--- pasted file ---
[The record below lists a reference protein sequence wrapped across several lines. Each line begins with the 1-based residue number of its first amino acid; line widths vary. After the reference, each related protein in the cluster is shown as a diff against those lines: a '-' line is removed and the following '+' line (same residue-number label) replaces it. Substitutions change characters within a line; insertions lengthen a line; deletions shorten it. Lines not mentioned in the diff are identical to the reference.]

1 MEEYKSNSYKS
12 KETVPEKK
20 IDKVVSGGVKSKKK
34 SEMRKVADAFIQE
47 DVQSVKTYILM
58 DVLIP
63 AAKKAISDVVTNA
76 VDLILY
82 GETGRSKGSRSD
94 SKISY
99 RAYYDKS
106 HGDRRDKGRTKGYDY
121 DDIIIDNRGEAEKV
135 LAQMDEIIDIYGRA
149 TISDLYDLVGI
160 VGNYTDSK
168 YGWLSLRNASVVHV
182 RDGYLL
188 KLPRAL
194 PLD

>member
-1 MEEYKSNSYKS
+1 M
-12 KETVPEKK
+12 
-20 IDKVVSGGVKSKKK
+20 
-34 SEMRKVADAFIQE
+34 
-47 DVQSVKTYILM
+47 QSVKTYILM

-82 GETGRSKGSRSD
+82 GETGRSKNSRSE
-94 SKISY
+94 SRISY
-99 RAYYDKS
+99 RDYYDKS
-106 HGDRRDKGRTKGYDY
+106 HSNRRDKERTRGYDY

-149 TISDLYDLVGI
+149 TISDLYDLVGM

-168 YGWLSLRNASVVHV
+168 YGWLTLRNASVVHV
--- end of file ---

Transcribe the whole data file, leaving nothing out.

[The record below lists a reference protein sequence wrapped across several lines. Each line begins with the 1-based residue number of its first amino acid; line widths vary. After the reference, each related protein in the cluster is shown as a diff against those lines: a '-' line is removed and the following '+' line (same residue-number label) replaces it. Substitutions change characters within a line; insertions lengthen a line; deletions shorten it. Lines not mentioned in the diff are identical to the reference.]

1 MEEYKSNSYKS
12 KETVPEKK
20 IDKVVSGGVKSKKK
34 SEMRKVADAFIQE
47 DVQSVKTYILM
58 DVLIP
63 AAKKAISDVVTNA
76 VDLILY
82 GETGRSKGSRSD
94 SKISY
99 RAYYDKS
106 HGDRRDKGRTKGYDY
121 DDIIIDNRGEAEKV
135 LAQMDEIIDIYGRA
149 TISDLYDLVGI
160 VGNYTDSK
168 YGWLSLRNASVVHV
182 RDGYLL
188 KLPRAL
194 PLD

>member
-1 MEEYKSNSYKS
+1 M
-12 KETVPEKK
+12 
-20 IDKVVSGGVKSKKK
+20 
-34 SEMRKVADAFIQE
+34 
-47 DVQSVKTYILM
+47 QSVKTYILM

-82 GETGRSKGSRSD
+82 GETGRSKNSRSE
-94 SKISY
+94 SRISY
-99 RAYYDKS
+99 RDYYDKS
-106 HGDRRDKGRTKGYDY
+106 HSNRRDKERTRGYDY

-149 TISDLYDLVGI
+149 TISDLYDLVGM

-168 YGWLSLRNASVVHV
+168 YGWLTLRNASVVHV